Internet access is a very powerful tool in bringing basic and advanced education to any part of the world with a connection.  When a student in Addis Ababa, or any other part of the country, has the same access to online lectures, course materials, and even formal education programs over the Internet, the national capacity for dealing with topics ranging from developing water strategies, to energy, to agriculture, to entertainment all become one small step easier to attain than if the developing country had to do it on their own.

But what about UN and other NGO Programs?

Like the community that does not want to be burdened with a long term, recurring commitment to absorbing refugees, global philanthropy has a time threshold.  New disasters are happening daily.  New wars are popping up around the world at the same rate as ever, and when your own disaster is falling behind the front page in priority, then it is the people of that location or country who eventually have to solve the problems on their own.

There are simply not enough resources, emotionally or economically to go around.

There is one common characteristic of communities which handle disaster better than others.  They are well educated.  California handles earthquakes and wildfires without bringing the state to a halt.  France handles major flooding and other weather-related disasters, Okinawa finds Super-Typhoons a passing amusement, and Japan has tsunami response down to a science.

Sure, those countries have money, but even Japan and Germany started out with nearly no resources after the second war, and now are both economic powers.  It is education, and the resolve of an educated society.

Back to the Internet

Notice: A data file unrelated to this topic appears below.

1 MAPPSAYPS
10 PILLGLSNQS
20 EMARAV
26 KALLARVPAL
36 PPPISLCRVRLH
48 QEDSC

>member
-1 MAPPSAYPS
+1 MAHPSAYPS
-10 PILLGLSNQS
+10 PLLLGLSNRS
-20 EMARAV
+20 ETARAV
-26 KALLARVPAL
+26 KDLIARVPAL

Delivering online resources to poor countries is becoming cheaper and more powerful every day.  Wireless technologies are making fixed copper a legacy, and the cost of Netbooks and powerful workstations is dropping every day.  Localization and language translation are becoming more powerful every day.

Don’t stop delivering clean water, but let’s carefully consider the long term impact of delivering a tool to the nations of the world, including the area I stayed in Addis Ababa, and give everybody access to the same intellectual development tools as our kids in Burbank.

Check out resources published by the World Bank, United Nations Development Program (UNDP), US Agency for International Development (USAID), and others to find how we might better support development of eLearning in the developing world, as well as development of basic infrastructure.

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More Stories By John Savageau

John Savageau is a life long telecom and Internet geek, with a deep interest in the environment and all things green. Whether drilling into the technology of human communications, cloud computing, or describing a blue whale off Catalina Island, Savageau will try to present complex ideas in terms that are easily appreciated and understood.

Savageau is currently focusing efforts on data center consolidation strategies, enterprise architectures, and cloud computing migration planning in developing countries, including Azerbaijan, The Philippines, Palestine, Indonesia, Moldova, Egypt, and Vietnam.

John Savageau is President of Pacific-Tier Communications dividing time between Honolulu and Burbank, California.

A former career US Air Force officer, Savageau graduated with a Master of Science degree in Operations Management from the University of Arkansas and also received Bachelor of Arts degrees in Asian Studies and Information Systems Management from the University of Maryland.